Gel medium and cloudingby aisling d'art ©2007
Many of us use gel medium in our paper and mixed media art, as both an adhesive and a sealer for the finished art.
However, gel medium isn't without problems. One of them can be clouding... when, as it dries, the gel medium never turns completely clear. It remains a little (or a lot) milky.
This doesn't happen very often, but when it does, it's very disappointing.
Early in 2007, my friend Storm asked about Golden gel medium. She said, "I was surprised when I used the [Golden] Gel Medium in my art journals it seemed to dry cloudy and it left ridges."
Storm also asked about Diamond Glaze, which several artists rave about. (I haven't experimented with it enough to comment, yet.)
Here's my reply to Storm's question about Golden gel medium on the ArtistsJournals2 list.
Cloudiness and gel medium
You are absolutely right. I saw that the first time that I taught in Florida. Humidity definitely seems like a factor in how clear the Golden gel medium is after it dries. It's also affected by how thickly the medium is applied.
This can be enormously disappointing if a finished work is permanently clouded.
I wish that I could offer a solution to the problem, but I haven't found one yet.
But, while that milky cast to gel medium can't be fixed, you can sometimes reduce the cloudiness from small air bubbles in the medium.
Tiny air bubbles in gel medium or other adhesives
Here's a trick if the medium seems to have tiny bubbles in it as it dries. In fact, this works for almost any glue, epoxy, or clear surface finish: Blow on it gently while it's still wet.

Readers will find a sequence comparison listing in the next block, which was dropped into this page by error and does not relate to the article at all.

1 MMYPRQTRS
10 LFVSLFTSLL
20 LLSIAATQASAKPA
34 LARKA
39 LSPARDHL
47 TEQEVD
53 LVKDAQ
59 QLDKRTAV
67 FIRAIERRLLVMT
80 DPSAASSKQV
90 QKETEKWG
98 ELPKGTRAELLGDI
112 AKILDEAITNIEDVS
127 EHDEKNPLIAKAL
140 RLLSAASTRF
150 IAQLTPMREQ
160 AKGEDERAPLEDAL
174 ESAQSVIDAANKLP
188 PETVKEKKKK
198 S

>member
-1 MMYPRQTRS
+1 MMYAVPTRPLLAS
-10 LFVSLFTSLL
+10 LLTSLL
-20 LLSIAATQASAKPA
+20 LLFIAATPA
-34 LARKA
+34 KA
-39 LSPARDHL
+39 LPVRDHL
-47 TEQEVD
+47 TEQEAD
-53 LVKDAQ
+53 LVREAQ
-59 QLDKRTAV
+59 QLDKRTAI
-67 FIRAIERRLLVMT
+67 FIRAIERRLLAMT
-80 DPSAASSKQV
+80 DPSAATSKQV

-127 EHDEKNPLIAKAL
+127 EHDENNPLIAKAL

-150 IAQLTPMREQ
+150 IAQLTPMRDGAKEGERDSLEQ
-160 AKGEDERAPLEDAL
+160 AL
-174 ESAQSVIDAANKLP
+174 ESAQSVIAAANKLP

The bubbles will generally rise to the surface and pop. For deeply embedded bubbles, use a straw to focus your breath on the area around each bubble, but don't let the straw touch the gel medium.
Gel medium and heat
I use gel medium as the sealer on many of my collages. However, I know that it will soften again with heat... which is the principle behind some ways that we use gel medium as an adhesive.
This will be true for almost any acrylic-based product: They all melt with enough heat. This is a liability if you (or future generations) might store your art in a hot attic, or near a woodstove or radiator.
Alternatives to gel medium
I've tried clear polyurethane (not water-based) instead, but it can yellow sometimes.
Acrylic polyurethane is a little better than gel medium as a sealer, but it's not perfect.
I'm continuing to look for a sealer that's impervious to heat, remains clear and doesn't yellow. Diamond Glaze may be it. I'll have to test it more.
Meanwhile, I'm still using gel medium, and crossing my fingers.